Many developers have already shown that they can build apps that move seamlessly between the 2 environments just as has Apple with its iWork suite.
        As for Thunderbolt, Apple codeveloped it with Intel. Far from needing Intel chips to support it, Apple already own or at least share the IP.
        Also remember that even if they didn’t, it was Apple engineers who were smart enough to develop an internal timing controller to run a 5K display on the iMac before anyone else could do it properly.

        1. apple was not the first with a working 5K display.. just the first to stuff it in a non-upgradable all in one boat anchor.

          they are rarely the first to do anything, but they do improve on others designs.. i will give them that.

          1. I said they were the first to do it properly, not first overall. For example Dell had a dodgy method of stitching together two separate channels that resulted in jerky, substandard visuals compared to the 5K iMac.

          2. No, DUDE!

            The reality is Apple are first rumoured to be developing a certain new technology. Then desperately, Samsung, or whoever, will come out with with a half assed version just so they can say did it it first. Followed by idiots like you who regurgitate shit like you have just thrown up.

      2. Rather than talk about REAL issues (if there are any), you instead resort to calling it a “gimmick” or a “MS Ribbon”. Then you blatantly lie and say, “ does nothing to improve efficiency”. Anyone with one iota of sense can see its obvious utility and function. These smear tactics are a true sign that you have nothing of substance and are a troll of some sort paid for by a desperate competitor. Don’t you understand, by now, that you have absolutely no influence on what consumers buy?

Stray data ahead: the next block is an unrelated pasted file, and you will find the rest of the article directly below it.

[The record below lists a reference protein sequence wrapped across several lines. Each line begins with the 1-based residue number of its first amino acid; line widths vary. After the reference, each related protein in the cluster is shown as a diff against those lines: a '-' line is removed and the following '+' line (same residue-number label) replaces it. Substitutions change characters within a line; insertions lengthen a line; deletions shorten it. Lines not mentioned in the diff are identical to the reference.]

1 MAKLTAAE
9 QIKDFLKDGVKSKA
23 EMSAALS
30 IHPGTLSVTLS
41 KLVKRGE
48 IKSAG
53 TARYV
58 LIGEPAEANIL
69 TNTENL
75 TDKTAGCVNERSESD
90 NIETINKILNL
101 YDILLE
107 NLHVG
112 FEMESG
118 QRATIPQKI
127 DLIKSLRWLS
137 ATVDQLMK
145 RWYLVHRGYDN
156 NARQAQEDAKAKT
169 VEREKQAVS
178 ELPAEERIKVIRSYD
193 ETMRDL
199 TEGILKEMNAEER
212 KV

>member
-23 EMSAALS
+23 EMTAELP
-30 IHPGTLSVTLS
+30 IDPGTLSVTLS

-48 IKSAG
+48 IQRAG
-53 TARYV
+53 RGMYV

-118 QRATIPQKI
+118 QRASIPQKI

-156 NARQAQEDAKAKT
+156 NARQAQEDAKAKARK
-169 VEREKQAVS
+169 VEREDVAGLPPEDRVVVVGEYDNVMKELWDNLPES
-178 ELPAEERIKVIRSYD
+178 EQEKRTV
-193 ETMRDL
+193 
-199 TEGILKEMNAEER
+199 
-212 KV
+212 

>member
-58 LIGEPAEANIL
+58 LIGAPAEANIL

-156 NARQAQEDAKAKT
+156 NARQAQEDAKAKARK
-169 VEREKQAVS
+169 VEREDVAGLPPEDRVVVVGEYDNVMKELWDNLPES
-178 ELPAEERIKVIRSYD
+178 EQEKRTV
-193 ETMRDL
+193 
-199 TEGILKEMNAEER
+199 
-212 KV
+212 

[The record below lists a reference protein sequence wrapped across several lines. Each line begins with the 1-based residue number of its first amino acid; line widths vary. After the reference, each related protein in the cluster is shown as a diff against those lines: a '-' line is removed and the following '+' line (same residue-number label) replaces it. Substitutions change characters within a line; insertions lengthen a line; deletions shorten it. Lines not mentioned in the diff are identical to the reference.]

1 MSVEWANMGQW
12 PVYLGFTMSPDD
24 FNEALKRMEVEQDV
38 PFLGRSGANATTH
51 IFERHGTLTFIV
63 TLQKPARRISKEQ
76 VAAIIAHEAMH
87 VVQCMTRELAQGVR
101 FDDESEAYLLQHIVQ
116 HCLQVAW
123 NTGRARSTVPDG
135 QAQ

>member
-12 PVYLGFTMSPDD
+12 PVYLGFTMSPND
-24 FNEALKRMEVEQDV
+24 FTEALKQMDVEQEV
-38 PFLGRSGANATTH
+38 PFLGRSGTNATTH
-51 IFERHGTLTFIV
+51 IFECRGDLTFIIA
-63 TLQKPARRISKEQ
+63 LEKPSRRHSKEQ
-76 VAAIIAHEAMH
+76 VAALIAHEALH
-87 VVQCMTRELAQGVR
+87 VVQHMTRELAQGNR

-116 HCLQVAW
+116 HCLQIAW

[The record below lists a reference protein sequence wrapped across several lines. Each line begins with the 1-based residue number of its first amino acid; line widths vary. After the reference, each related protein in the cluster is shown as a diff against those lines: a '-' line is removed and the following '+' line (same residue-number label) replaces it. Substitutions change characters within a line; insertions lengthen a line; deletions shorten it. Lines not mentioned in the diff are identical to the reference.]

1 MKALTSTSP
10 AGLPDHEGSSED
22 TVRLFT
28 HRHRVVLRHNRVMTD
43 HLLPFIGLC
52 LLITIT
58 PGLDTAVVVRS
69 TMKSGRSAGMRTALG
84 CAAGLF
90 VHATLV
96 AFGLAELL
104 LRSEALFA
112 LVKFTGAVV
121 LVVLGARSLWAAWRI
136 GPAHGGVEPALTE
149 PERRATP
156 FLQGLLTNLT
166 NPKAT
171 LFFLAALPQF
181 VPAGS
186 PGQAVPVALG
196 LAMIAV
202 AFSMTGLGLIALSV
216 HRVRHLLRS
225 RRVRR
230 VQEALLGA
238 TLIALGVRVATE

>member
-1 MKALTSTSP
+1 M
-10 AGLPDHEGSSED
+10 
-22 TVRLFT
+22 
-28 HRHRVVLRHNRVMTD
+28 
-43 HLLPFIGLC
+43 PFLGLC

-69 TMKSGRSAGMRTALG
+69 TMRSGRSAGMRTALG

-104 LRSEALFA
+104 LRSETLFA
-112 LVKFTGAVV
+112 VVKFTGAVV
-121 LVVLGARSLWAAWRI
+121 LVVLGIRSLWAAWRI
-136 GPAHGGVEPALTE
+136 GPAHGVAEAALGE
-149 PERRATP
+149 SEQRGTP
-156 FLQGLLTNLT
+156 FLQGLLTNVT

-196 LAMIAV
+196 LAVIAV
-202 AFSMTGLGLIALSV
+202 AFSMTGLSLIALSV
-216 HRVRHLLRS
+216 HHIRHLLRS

2. Apple has experience dealing with simultaneous support of completely different processor architectures (old Motorola versus PPC, PPC versus Intel) and operating systems (classic vs. OS X now Mac OS).

    So I don’t see the roadblock posited by Mark Hibben for Seeking Alpha. Unlike MDN, I do not believe that Apple will wait until it can update its entire Mac lineup in quick succession. Instead, I believe that Apple will pick one or two of the low-end models (Mac mini?? MacBook??) and release a pathfinder for ARM-based Macs. That pathfinder Mac or Macs could very well be based on the A11 (or the A11X, which I assume will be released for the next generation iPads).